Document Detail


A short history of beverages and how our body treats them.
MedLine Citation:
PMID:  18257753     Owner:  NLM     Status:  MEDLINE    
Abstract/OtherAbstract:
Numerous studies have demonstrated that beverages containing sugar, high fructose corn syrup (HFCS) or alcohol are handled differently by the body than when sugar or HFCS are incorporated in solid foods and as a result the overall caloric intake from solid food does not adjust to account for the calories in these beverages. A consideration of our evolutionary history may help to explain our poor compensatory response to calories from fluids. This paper reviews the history of eight important beverages: milk, beer, wine, tea, coffee, distilled alcoholic beverages, juice and soft drinks. We arrive at two hypotheses. First, humans may lack a physiological basis for processing carbohydrate or alcoholic calories in beverage because only breast milk and water were available for the vast majority of our evolutionary history. Alternatives to those two beverages appeared in the human diet no more than 11,000 years ago, but Homo sapiens evolved between 100,000 and 200,000 years ago. Second, carbohydrate and alcohol-containing beverages may produce an incomplete satiation sequence which prevents us from becoming satiated on these beverages.
Authors:
A Wolf; G A Bray; B M Popkin
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Publication Detail:
Type:  Historical Article; Journal Article; Research Support, N.I.H., Extramural; Review    
Journal Detail:
Title:  Obesity reviews : an official journal of the International Association for the Study of Obesity     Volume:  9     ISSN:  1467-789X     ISO Abbreviation:  Obes Rev     Publication Date:  2008 Mar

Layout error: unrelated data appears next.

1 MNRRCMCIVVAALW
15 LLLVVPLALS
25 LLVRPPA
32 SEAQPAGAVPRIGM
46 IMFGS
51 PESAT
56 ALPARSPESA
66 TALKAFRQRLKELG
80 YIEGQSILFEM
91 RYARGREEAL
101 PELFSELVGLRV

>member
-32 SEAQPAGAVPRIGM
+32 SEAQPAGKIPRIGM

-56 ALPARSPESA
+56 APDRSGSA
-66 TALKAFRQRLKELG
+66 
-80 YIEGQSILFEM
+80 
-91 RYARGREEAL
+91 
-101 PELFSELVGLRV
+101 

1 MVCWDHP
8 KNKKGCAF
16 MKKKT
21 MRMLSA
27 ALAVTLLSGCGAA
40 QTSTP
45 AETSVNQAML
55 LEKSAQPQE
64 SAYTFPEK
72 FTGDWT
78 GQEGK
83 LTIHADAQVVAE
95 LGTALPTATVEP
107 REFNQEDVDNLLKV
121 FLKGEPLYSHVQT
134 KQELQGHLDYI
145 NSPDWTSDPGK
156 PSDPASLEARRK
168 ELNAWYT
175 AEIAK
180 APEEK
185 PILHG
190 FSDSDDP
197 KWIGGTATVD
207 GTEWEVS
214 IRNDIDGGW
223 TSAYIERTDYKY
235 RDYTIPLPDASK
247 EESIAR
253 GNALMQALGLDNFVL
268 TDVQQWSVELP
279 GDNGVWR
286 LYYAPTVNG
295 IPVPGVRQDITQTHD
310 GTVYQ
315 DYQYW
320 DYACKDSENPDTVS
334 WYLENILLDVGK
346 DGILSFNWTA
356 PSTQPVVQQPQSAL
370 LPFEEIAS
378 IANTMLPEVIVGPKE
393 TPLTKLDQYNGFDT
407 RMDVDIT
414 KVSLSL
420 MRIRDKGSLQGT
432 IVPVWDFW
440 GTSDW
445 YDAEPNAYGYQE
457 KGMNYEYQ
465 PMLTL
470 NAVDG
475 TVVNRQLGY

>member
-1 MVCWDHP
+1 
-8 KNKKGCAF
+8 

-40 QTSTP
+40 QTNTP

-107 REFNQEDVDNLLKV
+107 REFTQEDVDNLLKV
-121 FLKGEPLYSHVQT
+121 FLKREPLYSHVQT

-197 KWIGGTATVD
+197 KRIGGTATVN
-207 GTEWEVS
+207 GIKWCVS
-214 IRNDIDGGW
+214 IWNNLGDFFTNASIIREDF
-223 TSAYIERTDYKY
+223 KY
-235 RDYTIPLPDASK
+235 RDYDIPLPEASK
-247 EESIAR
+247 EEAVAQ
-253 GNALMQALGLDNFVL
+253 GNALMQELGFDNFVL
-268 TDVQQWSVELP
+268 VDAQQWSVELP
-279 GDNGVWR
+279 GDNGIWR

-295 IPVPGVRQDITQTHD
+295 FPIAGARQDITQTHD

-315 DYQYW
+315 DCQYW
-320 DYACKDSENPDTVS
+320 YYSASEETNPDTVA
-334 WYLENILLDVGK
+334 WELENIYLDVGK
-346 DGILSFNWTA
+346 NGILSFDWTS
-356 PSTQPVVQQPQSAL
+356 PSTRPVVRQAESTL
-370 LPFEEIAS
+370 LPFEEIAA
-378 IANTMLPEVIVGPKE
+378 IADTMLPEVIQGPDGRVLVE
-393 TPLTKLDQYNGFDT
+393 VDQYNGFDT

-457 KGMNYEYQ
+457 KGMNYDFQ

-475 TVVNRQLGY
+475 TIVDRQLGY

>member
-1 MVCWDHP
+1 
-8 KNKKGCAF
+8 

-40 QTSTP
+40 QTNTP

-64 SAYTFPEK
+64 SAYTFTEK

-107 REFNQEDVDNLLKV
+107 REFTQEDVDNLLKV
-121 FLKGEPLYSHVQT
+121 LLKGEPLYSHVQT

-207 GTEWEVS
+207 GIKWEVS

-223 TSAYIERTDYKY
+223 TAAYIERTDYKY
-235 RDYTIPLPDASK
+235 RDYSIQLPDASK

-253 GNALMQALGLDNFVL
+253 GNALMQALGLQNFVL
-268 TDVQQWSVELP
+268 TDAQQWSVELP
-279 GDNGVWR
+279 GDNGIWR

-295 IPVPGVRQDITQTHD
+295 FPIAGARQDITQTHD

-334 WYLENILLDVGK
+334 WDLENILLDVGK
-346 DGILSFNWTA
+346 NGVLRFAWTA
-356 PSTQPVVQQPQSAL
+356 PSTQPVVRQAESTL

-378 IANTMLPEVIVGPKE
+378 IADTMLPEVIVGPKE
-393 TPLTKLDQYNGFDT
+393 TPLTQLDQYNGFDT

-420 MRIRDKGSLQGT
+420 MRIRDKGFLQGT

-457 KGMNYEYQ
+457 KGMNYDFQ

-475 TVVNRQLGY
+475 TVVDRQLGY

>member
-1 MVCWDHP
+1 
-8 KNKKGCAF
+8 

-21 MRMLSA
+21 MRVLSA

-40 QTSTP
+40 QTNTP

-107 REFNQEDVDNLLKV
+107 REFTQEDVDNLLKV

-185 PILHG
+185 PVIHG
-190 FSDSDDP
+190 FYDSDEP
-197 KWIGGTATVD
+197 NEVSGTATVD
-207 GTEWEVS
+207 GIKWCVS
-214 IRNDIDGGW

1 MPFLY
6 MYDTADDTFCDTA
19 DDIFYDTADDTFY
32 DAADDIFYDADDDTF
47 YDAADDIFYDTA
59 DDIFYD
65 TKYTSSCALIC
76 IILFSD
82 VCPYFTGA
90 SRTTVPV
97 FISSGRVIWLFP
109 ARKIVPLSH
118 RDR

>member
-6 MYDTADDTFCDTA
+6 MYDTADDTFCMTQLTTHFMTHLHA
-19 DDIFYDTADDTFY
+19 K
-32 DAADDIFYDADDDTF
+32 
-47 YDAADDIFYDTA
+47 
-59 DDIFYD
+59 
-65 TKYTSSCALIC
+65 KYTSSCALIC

Date Detail:
Created Date:  2008-02-08     Completed Date:  2008-04-21     Revised Date:  2010-06-07    
Medline Journal Info:
Nlm Unique ID:  100897395     Medline TA:  Obes Rev     Country:  England    
Other Details:
Languages:  eng     Pagination:  151-64     Citation Subset:  IM    
Affiliation:
Schools of Medicine and Public Health, University of North Carolina at Chapel Hill, Chapel Hill, NC, USA.
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MeSH Terms
Descriptor/Qualifier:
Beverages / history*,  statistics & numerical data
Digestion / physiology*
Drinking / physiology*
History, Ancient
Humans
Grant Support
ID/Acronym/Agency:
R01-CA109831/CA/NCI NIH HHS; R01-CA121152/CA/NCI NIH HHS; R01-HD30880/HD/NICHD NIH HHS; R01-HD38700/HD/NICHD NIH HHS
Comments/Corrections
Comment In:
J Natl Cancer Inst. 2010 Jun 2;102(11):749-51   [PMID:  20453202 ]

From MEDLINE®/PubMed®, a database of the U.S. National Library of Medicine


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